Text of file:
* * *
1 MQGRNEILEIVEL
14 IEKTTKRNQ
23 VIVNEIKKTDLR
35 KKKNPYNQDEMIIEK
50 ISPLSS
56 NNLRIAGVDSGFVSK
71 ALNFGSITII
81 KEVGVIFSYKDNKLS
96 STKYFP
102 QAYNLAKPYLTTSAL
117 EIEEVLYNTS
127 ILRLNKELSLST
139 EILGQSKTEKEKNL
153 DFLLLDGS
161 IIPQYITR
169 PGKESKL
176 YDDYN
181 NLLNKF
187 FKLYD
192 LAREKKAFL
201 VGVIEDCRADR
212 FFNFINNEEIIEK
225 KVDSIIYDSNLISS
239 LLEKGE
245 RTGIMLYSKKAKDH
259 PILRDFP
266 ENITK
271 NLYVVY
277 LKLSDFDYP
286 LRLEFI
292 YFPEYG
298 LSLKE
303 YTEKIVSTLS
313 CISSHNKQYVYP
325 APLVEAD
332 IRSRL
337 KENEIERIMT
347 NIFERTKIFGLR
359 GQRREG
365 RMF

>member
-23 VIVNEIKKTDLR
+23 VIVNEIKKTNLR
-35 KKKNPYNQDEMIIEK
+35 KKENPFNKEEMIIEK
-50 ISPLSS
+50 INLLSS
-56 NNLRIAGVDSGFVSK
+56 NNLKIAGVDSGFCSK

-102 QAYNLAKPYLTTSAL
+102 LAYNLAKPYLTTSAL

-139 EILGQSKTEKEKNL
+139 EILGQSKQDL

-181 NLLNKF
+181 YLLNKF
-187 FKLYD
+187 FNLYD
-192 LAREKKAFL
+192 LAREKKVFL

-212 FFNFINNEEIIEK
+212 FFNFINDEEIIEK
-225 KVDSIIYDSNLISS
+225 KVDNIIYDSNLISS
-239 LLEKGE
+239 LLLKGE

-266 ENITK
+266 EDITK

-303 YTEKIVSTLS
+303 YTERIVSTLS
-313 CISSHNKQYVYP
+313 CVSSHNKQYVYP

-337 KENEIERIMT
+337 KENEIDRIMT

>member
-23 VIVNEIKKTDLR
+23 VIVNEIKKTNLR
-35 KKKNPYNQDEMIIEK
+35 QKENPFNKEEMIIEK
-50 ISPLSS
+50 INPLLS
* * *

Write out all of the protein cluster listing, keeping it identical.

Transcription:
1 MQGRNEILEIVEL
14 IEKTTKRNQ
23 VIVNEIKKTDLR
35 KKKNPYNQDEMIIEK
50 ISPLSS
56 NNLRIAGVDSGFVSK
71 ALNFGSITII
81 KEVGVIFSYKDNKLS
96 STKYFP
102 QAYNLAKPYLTTSAL
117 EIEEVLYNTS
127 ILRLNKELSLST
139 EILGQSKTEKEKNL
153 DFLLLDGS
161 IIPQYITR
169 PGKESKL
176 YDDYN
181 NLLNKF
187 FKLYD
192 LAREKKAFL
201 VGVIEDCRADR
212 FFNFINNEEIIEK
225 KVDSIIYDSNLISS
239 LLEKGE
245 RTGIMLYSKKAKDH
259 PILRDFP
266 ENITK
271 NLYVVY
277 LKLSDFDYP
286 LRLEFI
292 YFPEYG
298 LSLKE
303 YTEKIVSTLS
313 CISSHNKQYVYP
325 APLVEAD
332 IRSRL
337 KENEIERIMT
347 NIFERTKIFGLR
359 GQRREG
365 RMF

>member
-23 VIVNEIKKTDLR
+23 VIVNEIKKTNLR
-35 KKKNPYNQDEMIIEK
+35 KKENPFNKEEMIIEK
-50 ISPLSS
+50 INLLSS
-56 NNLRIAGVDSGFVSK
+56 NNLKIAGVDSGFCSK

-102 QAYNLAKPYLTTSAL
+102 LAYNLAKPYLTTSAL

-139 EILGQSKTEKEKNL
+139 EILGQSKQDL

-181 NLLNKF
+181 YLLNKF
-187 FKLYD
+187 FNLYD
-192 LAREKKAFL
+192 LAREKKVFL

-212 FFNFINNEEIIEK
+212 FFNFINDEEIIEK
-225 KVDSIIYDSNLISS
+225 KVDNIIYDSNLISS
-239 LLEKGE
+239 LLLKGE

-266 ENITK
+266 EDITK

-303 YTEKIVSTLS
+303 YTERIVSTLS
-313 CISSHNKQYVYP
+313 CVSSHNKQYVYP

-337 KENEIERIMT
+337 KENEIDRIMT

>member
-23 VIVNEIKKTDLR
+23 VIVNEIKKTNLR
-35 KKKNPYNQDEMIIEK
+35 QKENPFNKEEMIIEK
-50 ISPLSS
+50 INPLLS